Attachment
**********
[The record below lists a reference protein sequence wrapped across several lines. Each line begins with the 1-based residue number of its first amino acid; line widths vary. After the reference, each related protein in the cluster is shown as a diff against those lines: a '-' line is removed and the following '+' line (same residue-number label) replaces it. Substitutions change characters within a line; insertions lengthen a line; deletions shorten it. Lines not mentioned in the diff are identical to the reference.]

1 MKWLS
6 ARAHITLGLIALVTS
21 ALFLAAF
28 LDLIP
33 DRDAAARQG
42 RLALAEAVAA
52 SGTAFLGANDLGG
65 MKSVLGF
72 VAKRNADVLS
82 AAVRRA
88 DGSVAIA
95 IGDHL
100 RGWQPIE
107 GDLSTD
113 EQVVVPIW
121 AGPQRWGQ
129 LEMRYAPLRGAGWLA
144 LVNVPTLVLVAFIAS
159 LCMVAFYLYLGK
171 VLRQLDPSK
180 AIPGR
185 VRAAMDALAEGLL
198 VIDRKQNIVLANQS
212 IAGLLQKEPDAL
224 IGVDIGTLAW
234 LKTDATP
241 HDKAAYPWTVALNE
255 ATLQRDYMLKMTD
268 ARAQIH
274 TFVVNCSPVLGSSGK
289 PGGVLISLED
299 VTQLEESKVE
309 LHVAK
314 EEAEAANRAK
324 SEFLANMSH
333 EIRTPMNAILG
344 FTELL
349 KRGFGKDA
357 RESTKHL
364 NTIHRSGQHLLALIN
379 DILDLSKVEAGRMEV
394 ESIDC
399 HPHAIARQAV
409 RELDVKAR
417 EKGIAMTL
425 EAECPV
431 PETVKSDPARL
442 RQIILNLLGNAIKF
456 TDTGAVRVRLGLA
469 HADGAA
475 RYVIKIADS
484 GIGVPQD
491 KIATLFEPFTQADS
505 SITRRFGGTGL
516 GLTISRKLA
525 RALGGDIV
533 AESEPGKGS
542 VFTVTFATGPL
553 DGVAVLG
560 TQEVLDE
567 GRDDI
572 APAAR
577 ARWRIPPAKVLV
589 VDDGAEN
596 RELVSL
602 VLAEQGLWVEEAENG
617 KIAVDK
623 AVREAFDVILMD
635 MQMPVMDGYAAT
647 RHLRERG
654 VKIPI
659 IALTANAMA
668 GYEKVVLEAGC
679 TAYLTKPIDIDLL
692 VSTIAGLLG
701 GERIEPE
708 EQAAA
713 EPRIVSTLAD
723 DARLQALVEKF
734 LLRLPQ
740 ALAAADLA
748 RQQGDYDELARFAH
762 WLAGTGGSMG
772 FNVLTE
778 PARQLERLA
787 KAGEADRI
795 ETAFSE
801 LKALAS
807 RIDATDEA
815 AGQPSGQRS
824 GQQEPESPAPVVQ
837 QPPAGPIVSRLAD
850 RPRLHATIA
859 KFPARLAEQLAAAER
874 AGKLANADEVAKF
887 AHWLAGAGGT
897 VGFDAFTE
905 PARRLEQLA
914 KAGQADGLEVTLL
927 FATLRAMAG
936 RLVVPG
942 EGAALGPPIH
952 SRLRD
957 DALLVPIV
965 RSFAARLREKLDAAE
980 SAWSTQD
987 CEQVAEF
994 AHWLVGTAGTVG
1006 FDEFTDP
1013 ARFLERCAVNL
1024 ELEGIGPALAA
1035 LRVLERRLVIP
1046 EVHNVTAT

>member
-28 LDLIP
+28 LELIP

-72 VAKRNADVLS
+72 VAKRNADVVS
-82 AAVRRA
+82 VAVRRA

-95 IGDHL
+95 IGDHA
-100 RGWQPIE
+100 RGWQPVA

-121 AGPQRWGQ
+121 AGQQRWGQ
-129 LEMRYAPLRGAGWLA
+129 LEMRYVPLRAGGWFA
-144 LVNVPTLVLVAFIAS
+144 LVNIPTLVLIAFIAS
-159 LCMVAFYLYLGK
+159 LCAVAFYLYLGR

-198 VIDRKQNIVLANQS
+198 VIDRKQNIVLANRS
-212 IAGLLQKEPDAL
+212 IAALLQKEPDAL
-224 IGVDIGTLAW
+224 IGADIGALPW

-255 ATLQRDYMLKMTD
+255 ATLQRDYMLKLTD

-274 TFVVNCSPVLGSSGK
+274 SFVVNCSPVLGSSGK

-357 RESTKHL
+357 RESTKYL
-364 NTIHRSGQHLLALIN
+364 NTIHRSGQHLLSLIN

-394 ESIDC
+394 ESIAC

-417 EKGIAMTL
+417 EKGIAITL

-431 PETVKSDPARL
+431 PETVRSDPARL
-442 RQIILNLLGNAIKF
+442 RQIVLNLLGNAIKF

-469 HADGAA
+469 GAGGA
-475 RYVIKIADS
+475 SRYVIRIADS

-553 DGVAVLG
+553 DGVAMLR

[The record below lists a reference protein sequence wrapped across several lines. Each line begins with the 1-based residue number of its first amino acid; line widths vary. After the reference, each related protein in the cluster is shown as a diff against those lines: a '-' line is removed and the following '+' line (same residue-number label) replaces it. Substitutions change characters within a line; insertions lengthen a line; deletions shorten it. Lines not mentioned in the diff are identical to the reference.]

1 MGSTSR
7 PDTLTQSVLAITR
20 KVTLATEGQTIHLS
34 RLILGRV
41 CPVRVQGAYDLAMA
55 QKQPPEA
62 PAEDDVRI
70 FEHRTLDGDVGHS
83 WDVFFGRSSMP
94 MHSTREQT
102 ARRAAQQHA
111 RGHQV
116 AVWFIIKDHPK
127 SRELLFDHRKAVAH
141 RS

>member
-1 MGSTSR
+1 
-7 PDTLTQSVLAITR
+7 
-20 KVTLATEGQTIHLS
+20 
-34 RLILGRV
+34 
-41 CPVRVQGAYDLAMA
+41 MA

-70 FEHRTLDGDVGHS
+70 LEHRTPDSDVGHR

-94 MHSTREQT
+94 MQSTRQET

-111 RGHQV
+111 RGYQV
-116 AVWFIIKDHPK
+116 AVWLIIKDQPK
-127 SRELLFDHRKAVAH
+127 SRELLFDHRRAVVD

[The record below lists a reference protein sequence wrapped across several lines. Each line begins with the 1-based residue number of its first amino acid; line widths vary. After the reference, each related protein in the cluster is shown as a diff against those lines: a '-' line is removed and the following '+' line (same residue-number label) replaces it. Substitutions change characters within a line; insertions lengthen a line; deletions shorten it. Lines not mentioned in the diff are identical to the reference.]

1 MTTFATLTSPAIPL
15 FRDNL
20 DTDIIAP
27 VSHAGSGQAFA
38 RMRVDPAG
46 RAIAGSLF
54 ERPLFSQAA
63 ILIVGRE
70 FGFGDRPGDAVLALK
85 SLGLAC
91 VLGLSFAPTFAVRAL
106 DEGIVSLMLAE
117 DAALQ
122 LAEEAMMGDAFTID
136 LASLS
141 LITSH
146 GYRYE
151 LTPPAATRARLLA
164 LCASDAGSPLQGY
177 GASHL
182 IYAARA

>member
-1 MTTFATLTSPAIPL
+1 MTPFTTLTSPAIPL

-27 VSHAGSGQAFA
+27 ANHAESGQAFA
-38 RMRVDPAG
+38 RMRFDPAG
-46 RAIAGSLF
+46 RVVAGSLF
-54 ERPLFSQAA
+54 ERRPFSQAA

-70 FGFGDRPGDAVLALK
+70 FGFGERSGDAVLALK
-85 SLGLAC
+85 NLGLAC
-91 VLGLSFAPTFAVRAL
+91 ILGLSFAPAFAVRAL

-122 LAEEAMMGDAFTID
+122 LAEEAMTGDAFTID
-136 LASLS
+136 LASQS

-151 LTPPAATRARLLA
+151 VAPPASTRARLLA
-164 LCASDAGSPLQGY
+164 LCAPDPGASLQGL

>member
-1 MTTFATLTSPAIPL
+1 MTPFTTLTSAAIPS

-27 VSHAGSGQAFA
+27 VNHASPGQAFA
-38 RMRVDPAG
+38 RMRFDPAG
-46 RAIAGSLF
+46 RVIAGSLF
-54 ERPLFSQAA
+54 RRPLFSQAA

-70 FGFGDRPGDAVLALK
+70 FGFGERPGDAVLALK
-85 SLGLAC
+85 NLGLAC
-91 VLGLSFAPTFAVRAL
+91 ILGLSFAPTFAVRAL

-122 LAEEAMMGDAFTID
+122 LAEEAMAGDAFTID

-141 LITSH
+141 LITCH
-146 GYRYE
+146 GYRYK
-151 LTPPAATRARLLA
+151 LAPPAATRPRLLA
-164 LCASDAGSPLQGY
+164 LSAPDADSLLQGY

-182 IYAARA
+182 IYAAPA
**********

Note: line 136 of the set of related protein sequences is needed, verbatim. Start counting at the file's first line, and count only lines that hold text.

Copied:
-212 IAGLLQKEPDAL